Japanese IT company NEC claims they have developed “a video content identification technology that detects illegal copies of video content uploaded to the Internet in a matter of seconds.” I’m not entirely sure how this works, so bear with me on this one. According to the company’s press release, the software tags each frame of an original video. It can then be used to scan another video, get its own “video signature” and compare it with the original video’s signature.
NEC claims that their technology has an astounding 96% average detection rate, and can even detect 2-second clips, yet generates a relatively small amount of data and can be operated by a lowly 3GHz single-core-equipped PC . From what I understand the program can’t snuff out torrents; I think it’s primarily aimed at videos hosted online in sites like YouTube or Megavideo. Check out NEC’s press release at Akihabara News. If you can explain in simple terms how the app works and what this means in the larger scheme of things, feel free to drop us a line (or ten) in the comments.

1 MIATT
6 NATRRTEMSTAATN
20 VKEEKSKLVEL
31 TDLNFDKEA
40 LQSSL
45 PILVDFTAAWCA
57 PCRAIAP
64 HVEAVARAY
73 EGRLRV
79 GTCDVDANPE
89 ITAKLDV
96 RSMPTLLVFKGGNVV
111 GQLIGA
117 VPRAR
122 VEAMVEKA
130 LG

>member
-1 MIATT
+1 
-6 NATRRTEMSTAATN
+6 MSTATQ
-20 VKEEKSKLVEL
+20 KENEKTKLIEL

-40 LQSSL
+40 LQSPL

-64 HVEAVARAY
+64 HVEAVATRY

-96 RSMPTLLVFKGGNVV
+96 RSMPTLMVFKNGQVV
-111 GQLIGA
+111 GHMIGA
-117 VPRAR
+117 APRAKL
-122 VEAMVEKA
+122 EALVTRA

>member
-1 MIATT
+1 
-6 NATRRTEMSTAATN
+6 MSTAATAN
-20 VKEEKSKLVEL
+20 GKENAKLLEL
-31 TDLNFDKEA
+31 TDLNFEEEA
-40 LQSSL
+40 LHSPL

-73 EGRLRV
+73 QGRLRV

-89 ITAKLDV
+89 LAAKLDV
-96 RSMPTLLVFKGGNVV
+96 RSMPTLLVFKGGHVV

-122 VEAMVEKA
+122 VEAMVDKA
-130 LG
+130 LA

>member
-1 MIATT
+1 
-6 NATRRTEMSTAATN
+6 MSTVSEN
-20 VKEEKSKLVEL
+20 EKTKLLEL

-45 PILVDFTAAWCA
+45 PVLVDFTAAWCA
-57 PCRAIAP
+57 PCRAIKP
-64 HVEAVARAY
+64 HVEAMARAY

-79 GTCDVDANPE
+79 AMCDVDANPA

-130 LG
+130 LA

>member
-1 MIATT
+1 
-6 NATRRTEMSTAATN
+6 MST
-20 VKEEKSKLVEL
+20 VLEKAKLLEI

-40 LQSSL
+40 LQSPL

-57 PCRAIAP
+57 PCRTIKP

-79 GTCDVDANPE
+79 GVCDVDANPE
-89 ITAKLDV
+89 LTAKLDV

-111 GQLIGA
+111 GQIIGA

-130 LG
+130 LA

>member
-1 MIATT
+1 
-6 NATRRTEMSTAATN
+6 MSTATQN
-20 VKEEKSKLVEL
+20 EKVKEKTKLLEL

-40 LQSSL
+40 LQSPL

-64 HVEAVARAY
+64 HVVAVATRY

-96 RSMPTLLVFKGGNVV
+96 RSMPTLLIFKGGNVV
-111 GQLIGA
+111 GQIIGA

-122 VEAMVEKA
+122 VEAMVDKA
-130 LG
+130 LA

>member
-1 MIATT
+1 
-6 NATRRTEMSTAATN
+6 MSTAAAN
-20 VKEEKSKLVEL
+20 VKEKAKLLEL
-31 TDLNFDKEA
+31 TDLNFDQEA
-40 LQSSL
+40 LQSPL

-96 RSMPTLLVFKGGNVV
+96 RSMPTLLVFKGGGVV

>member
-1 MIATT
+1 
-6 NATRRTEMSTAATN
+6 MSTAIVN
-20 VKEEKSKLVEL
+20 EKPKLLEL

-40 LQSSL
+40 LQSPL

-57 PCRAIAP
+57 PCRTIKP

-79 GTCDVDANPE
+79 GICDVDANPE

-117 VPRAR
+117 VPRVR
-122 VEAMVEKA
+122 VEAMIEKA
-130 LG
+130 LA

[Picture above contains original art by Roboworks]